Nathan Abse interviews Dr. Asim Shah, Chief Psychiatrist for Harris Health in Texas and a leader in public mental health for Houston's 5 million people. Shah discusses our country's rise in suicides—and how feds and their families can help stem the tide. In distress? Dial 988!
Suicide—even before COVID hit the U.S. in early 2020—was rising fast and killing nearly 50,000 people per year in our country. This brutal toll, according to sources inside and outside of the medical community, has worsened still in the more than two years since we began suffering the worst contagious disease crisis in over a century. The pandemic plays a big role—directly it has killed over a million and led to sharply rising rates of economic and mental misery, in turn priming higher rates of mortality from psychiatric illness and suicide. Just over two years ago, federal employees were spotlighting campaigns such as “Out of the Darkness” suicide awareness walks to increase concerted effort to help those in distress and lower the numbers of deaths considerably. Just before the pandemic, Nathan Abse interviewed Dr. Asim Shah, Baylor College of Medicine’s Chief of Community Psychiatry and a major public health authority. This week, Abse follows up with Shah. The doctor lays bare the worsening stresses that have brought even more suicide attempts and suicide—and offers solutions we can all help with, and ultimately save lives.
Q&A with Dr. Asim Shah
Government statistics paint a grim picture. And the estimated numbers of completed suicides has only grown since I last talked to you in 2019, right?
Shah: Yes. Unfortunately, the problem has been growing in our society—quite clearly. Just since COVID, we see there has been around a 30% rise in E.R. visits in which there is suicidal ideation. Now, the reason I'm using the word “ideation” here, specifically, is that—look, the data on “completed suicides” is two to three years behind. That’s because official completed suicide data is collected really only after an autopsy, an analysis, and that data is just not current. As you know officially just before the pandemic we were getting around 47,000 to 48,000 suicides each year. Now that data is outdated. It’s at least a couple of years behind, right? So we don’t have exact data through the pandemic. But with ideation up, it makes sense that so too are completed suicides. We do not have 2020 and 2021 exact official data. But I have to say, if you are interested in exact numbers or rates of growth for this tremendous problem, we will never have the right suicide data—ever.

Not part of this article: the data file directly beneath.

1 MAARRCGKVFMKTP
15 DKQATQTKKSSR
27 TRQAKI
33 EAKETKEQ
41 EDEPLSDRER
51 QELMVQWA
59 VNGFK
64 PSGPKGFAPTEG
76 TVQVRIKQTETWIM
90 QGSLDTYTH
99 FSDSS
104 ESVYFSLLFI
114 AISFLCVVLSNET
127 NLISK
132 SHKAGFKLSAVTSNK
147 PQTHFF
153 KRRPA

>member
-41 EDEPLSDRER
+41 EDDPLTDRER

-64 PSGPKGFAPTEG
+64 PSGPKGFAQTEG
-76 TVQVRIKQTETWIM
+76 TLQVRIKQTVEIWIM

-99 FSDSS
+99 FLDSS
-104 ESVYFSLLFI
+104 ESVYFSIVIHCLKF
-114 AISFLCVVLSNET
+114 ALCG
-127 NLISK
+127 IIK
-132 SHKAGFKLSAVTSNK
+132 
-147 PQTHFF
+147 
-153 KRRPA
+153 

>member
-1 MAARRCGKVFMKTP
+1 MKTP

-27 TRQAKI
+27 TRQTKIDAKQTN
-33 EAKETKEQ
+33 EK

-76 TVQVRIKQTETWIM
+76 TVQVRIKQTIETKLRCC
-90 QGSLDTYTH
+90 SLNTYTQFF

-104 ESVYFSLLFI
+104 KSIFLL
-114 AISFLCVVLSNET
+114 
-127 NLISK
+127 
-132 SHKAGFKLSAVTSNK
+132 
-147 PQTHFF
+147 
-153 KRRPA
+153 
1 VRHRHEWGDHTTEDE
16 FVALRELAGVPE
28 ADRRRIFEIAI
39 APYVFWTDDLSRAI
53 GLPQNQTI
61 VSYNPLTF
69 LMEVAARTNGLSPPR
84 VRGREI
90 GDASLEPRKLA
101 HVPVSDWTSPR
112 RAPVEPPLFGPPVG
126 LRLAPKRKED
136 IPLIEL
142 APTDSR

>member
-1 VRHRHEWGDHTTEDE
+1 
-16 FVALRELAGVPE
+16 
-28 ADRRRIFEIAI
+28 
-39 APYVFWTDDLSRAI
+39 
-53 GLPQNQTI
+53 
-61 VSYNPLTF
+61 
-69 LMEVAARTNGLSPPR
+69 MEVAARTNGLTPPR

Why is that, doctor? Why is the data so far behind—and even that is an undercount, as you and other experts say?
Shah: First of all because we just are behind in adding up even the imprecise numbers, as I said. And to me, as to many others in this field, it is clear that the problem is growing worse. But secondly because so many people hide the fact that a family member or friend has died because of suicide. People hide it, all the time. Because of this, even when we catch up we will always have undercounted numbers. The data is always skewed.
The suicide epidemic is horrible—that’s why so many feds and others in communities across the U.S. want to help, whatever their jobs, to fight mental illness and suicide. Why is it happening?
Shah: I work in an E.R.—an extremely busy psychiatric E.R.—and I clearly see that the numbers of people coming in with suicidal ideation has gone up tremendously since COVID hit. Of course, right now, I would say that rate is lower today than it was in 2020 and 2021. That is because COVID and the stresses along with it are, at least for now, better. But we know that the financial struggles that started with COVID are still there—look at the inflation rate! Anything that was once five dollars is suddenly seven dollars, right? So many things now are more costly. All the financial strain, and other strains, hitting people since the COVID crisis, these don’t make it easy for a normal person to just get on with living their life.